Catholics for Choice

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Catholics for Choice
PurposeAbortion rights advocacy[1][2]
HeadquartersWashington, D.C.
Jamie L. Manson

Catholics for Choice (CFC) is a dissenting Catholic group that advocates for abortion rights which is based in Washington, D.C.[3] Formed in 1973 as Catholics for a Free Choice, the group gained notice after its 1984 advertisement in The New York Times challenging Church teaching on abortion led to Church disciplinary pressure against some of the priests and nuns who signed it. It has lobbied nationally and internationally for abortion rights goals and led an unsuccessful effort to downgrade the Holy See's status in the United Nations. CFC was led for 25 years by Frances Kissling and is currently led by its President Jamie L. Manson.

A number of Catholic bishops and conferences of bishops have unequivocally rejected and publicly denounced CFC's identification as a Catholic organization.[4] For example, the United States Conference of Catholic Bishops (USCCB) and the Canadian Conference of Catholic Bishops,[5] have stated that CFC is not a Catholic organization and that it promotes positions contrary to Catholic teaching.[6]


CFC was founded in 1973 by Catholics Joan Harriman, Patricia Fogarty McQuillan, and Meta Mulcahy as Catholics for a Free Choice, with the aim of promoting access to abortion in the context of Catholic tradition.[7] It emerged from Catholics for the Elimination of All Restrictive Abortion & Contraceptive Laws, a New York lobby group that had been formed in 1970.[8]


In an early bid for publicity in 1974, on the first anniversary of the Roe v. Wade decision, McQuillan, the group's first president,[9] had herself crowned pope on the steps of St. Patrick's Cathedral, New York.[7]

An early member of the board of directors was Joseph O'Rourke, then a Jesuit priest. In August 1974, President Harriman asked O'Rourke to travel with her to Marlborough, Massachusetts, to baptize a baby whose local priests refused to perform the rite – Catholic canon law forbids priests from baptizing an infant if they are not assured that at least one of the parents will raise the infant with the Catholic faith.[10][11] The baby's mother, 20-year-old Carol Morreale, had been interviewed regarding an abortion clinic that was proposed for Marlboro by Bill Baird, an activist from New York City.[10] Morreale told a newspaper reporter that she did not advocate abortion herself but that she was in favor of "free choice" for others and thus she supported Baird's proposal.[10] Because of her statement in the newspaper, and the town's polarization over the banning of abortion clinics, Morreale's local priest would not baptize her three-month-old son Nathaniel, and Humberto Sousa Medeiros, the Archbishop of Boston, said that he would not allow any other priest to perform the rite.[10] On August 20, 1974, O'Rourke publicly baptized the baby on the steps of the Marlborough church, in front of its locked doors and 300 spectators.[12] O'Rourke acted against his superiors' express orders. This was preceded "by a long trail of discontent, often testing the authority of the church", according to The New York Times News Service. O'Rourke was dismissed from the Jesuit Order in September.[13][14] He served for a time as CFFC board president.[9]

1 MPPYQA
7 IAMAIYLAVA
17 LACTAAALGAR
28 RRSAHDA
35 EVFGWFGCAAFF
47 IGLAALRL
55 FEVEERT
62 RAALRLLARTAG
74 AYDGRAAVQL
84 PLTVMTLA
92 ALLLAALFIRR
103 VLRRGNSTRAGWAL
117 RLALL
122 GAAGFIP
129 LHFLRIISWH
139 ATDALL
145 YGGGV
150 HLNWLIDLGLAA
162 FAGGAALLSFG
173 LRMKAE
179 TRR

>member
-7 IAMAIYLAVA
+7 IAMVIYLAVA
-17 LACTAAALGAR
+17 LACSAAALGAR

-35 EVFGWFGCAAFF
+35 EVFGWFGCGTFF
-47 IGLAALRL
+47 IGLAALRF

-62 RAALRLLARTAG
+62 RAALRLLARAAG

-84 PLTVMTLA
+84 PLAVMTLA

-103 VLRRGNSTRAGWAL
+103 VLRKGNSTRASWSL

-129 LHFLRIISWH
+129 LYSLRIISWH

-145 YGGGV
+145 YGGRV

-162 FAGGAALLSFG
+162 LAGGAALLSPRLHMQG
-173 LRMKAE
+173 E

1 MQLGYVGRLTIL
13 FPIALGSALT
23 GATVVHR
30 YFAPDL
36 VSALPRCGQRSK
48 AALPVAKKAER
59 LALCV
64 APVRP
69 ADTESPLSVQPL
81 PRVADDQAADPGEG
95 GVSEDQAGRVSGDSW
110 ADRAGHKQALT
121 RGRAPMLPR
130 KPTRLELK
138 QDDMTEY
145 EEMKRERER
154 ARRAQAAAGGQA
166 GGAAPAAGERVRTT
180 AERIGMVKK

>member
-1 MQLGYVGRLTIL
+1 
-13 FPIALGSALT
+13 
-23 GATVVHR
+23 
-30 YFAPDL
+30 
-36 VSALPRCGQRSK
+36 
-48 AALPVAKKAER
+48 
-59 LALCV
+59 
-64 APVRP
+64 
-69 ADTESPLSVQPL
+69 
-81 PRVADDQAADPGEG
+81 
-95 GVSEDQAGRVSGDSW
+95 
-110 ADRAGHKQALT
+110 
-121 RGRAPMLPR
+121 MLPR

In 1979, Patricia McMahon became CFFC president. McMahon shifted CFFC's legal status from a lobby to an educational association, opening up the group to tax-exempt status and to foundation support.[15] One result of this was a $75,000 grant on behalf of the pro-abortion rights Sunnen Foundation, which funded the group's first publications, the Abortion in Good Faith series.[15][16]

In 1978 Frances Kissling joined CFFC. Kissling had operated an abortion clinic and was a founder and director of the National Abortion Federation. In 1980, she became a member of CFFC's board of directors and in 1982 was made president, which position she held until her retirement in February 2007.[1][17][18] Kissling lobbied politicians and activists, many Catholic, to work in favor of giving women access to contraception and abortion.

The New York Times ad[edit]

In 1982, CFC sponsored a briefing of Catholic members of Congress, highlighting the majority of American Catholic opinion that dissented with the Catholic Church on the topic of abortion.[9] Congresswoman Geraldine Ferraro wrote an introduction to the briefing, and endorsements were also received from Congressmen Tom Daschle and Leon Panetta. Ferraro wrote that responses varied to the problem of abortion, and that "the Catholic position on abortion is not monolithic...."[9]

During the 1984 presidential campaign, Ferraro was chosen as the vice-presidential running mate of Walter Mondale. Cardinal John Joseph O'Connor, Archbishop of New York, sharply criticized Ferraro's pro-abortion rights position, and in October 1984 Kissling responded to O'Connor by placing an advertisement signed by 97 Catholics, including theologians, lay persons, priests and nuns, in The New York Times.[1][9] The advertisement, entitled "A Catholic Statement on Pluralism and Abortion", stated that "direct abortion ... can sometimes be a moral choice" and that "responsible moral decisions can only be made in an atmosphere of freedom from fear of coercion."[19]